Adelanto Hemorrhaging Red Ink In Payments To Lawyers

The City of Adelanto is being eaten alive by attorney fees it is paying out to defend itself against lawsuits brought against it by both former and current employees.
In the last payment register ratified by the city council  – that is payments made over a two week period this month –  $135,547.04 in checks were cut to lawyers.
That is merely the latest of the city’s outlays in this regard, as the city has been plagued with a glut of lawsuits since about midway in the administration of the immediate former mayor, Richard Kerr. And there is little prospect those steep payments will end anytime soon.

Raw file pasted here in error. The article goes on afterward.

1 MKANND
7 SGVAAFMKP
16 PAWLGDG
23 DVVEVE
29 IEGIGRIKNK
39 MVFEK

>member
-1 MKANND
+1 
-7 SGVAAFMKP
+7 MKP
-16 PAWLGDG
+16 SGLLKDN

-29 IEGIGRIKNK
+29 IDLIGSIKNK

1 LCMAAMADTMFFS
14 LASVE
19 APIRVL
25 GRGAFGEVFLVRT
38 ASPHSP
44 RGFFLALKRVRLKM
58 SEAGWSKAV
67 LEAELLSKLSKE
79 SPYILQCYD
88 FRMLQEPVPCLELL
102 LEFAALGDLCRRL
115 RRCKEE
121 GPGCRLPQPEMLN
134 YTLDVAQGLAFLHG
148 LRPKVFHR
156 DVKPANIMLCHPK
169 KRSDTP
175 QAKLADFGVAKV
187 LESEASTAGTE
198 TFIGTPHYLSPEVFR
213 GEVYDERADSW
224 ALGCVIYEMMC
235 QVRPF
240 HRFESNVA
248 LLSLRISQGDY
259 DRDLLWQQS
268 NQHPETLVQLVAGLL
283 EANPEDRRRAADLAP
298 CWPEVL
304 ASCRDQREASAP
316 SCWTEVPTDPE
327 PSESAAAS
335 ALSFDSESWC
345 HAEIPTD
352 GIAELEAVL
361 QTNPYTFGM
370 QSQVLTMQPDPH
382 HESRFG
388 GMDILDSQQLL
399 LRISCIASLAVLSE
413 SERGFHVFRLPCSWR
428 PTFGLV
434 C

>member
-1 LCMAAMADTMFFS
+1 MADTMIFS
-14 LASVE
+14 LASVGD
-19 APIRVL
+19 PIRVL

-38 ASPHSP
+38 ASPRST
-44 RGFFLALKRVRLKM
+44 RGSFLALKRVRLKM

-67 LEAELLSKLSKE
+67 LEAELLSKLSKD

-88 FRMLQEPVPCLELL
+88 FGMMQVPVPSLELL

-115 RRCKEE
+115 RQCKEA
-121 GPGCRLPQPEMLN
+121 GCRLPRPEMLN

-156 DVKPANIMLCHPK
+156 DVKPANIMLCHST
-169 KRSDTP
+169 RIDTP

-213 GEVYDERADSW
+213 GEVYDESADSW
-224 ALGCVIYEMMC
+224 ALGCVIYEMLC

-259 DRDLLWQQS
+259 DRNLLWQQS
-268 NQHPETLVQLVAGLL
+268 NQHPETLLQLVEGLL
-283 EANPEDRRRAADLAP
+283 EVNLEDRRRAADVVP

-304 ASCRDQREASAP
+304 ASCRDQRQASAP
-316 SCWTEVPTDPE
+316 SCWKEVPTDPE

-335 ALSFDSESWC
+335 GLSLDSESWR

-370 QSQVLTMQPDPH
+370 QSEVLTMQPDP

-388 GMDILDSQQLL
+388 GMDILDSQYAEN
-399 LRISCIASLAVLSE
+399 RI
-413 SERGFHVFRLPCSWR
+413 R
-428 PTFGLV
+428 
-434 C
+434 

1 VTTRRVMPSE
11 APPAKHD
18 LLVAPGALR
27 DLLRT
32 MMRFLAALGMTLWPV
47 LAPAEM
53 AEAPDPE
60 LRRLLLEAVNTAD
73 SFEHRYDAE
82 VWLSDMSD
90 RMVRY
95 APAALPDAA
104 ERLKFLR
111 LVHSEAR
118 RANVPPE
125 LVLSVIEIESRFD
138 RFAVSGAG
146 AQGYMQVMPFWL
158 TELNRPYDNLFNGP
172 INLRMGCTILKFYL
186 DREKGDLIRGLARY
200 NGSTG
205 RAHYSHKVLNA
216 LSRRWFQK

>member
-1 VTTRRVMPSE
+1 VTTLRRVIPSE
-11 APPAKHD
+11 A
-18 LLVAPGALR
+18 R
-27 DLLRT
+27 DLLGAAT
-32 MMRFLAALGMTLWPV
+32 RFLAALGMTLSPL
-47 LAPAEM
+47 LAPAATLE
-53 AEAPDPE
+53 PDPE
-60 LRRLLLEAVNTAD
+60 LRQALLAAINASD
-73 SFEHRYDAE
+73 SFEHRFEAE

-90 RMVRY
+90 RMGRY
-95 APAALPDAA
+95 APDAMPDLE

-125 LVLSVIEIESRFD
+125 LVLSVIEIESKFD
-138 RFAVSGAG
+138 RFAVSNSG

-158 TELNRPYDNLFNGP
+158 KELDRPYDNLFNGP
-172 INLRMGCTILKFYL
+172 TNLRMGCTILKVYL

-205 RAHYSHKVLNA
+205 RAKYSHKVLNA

Following the election of 2014, in which Mayor Kerr and councilmen John Woodard and Charley Glasper were elected in a clean sweep that saw then-Mayor Kari Thomas and then-councilmen Steve Baisden and Charles Valvo ousted, Kerr and Woodard joined forces with Councilman Jermaine Wright in an initial effort to permit the indoor cultivation of medical marijuana to take place in the city’s industrial zone. Their stated rationale was that the city, which was in extremely poor financial shape, could rejuvenate itself economically by such a move. That represented a deviation from past policy, which matched that of nearly all of the municipalities in San Bernardino County, which was to resist any involvement with the commercial availability of cannabis or cannabis products, even though the use of marijuana for medical purposes had been legal in California in the aftermath of the 1996 passage of Proposition 215, the Compassionate Use of Marijuana Act. While some city employees were philosophically and ideologically opposed to the direction Kerr, Woodard and Wright were purposed to take the city in, some or even most were willing to support their agenda, insofar as they were assured the city was working within the parameters of the law. Over time, however, evidence emerged that Wright, Woodard and Kerr were involved in helping applicants for the cultivation businesses cut corners with regard to the permitting, licensing, inspection, operations and standards for those businesses. It also became evident that those business proponents were providing inducements to the trio in return for their efforts to prevent city staff from applying straightforward planning, land use and regulatory requirements to those proposals and businesses. In time, Kerr, Woodard and Wright dropped all pretense of being interested only in seeing cultivation enterprises flourish and they pushed ahead with allowing, first, medical marijuana dispensaries to be able set up shop in the city and then, even before the passage of 2016’s Proposition 64, allowing the city to move to the forefront of selling marijuana for recreational purposes, that is, allowing the drug to be used not for its medical but rather its intoxicative effect. Thus, some high ranking and mid-level city employees decided to leave or were pushed out from their posts, and they elected to simply move on. These included longtime City Manager Jim Hart, former City Engineer/Public Works Director/interim City Manager Tom Thornton, former City Attorney Todd Litfin, former City Attorney Julia Sylva, former City Attorney Curtis Wright, former City Attorney Ruben Duran, former interim City Manager Brad Letner, and former contract City Engineer Wilson So.